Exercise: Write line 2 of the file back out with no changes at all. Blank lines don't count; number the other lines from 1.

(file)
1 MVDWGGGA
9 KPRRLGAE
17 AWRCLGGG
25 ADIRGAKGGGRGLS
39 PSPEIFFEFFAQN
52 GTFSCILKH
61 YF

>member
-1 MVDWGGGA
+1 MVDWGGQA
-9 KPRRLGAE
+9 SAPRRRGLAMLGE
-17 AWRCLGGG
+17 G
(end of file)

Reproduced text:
9 KPRRLGAE